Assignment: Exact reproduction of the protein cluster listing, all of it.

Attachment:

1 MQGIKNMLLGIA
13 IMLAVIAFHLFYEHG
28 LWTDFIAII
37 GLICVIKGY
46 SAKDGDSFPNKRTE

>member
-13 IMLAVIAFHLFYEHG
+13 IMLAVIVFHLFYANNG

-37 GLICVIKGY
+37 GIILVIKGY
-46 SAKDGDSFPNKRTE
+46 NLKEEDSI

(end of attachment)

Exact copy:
1 MQGIKNMLLGIA
13 IMLAVIAFHLFYEHG
28 LWTDFIAII
37 GLICVIKGY
46 SAKDGDSFPNKRTE

>member
-13 IMLAVIAFHLFYEHG
+13 IMLAVIVFHLFYANNG

-37 GLICVIKGY
+37 GIILVIKGY
-46 SAKDGDSFPNKRTE
+46 NLKEEDSI